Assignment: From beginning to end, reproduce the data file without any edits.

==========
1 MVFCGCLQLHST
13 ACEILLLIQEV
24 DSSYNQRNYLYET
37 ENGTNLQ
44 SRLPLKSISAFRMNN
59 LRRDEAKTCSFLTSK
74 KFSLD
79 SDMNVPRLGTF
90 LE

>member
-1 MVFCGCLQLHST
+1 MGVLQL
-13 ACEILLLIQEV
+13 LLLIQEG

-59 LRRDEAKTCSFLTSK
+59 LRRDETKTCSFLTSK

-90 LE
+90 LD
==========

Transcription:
1 MVFCGCLQLHST
13 ACEILLLIQEV
24 DSSYNQRNYLYET
37 ENGTNLQ
44 SRLPLKSISAFRMNN
59 LRRDEAKTCSFLTSK
74 KFSLD
79 SDMNVPRLGTF
90 LE

>member
-1 MVFCGCLQLHST
+1 MGVLQL
-13 ACEILLLIQEV
+13 LLLIQEG

-59 LRRDEAKTCSFLTSK
+59 LRRDETKTCSFLTSK

-90 LE
+90 LD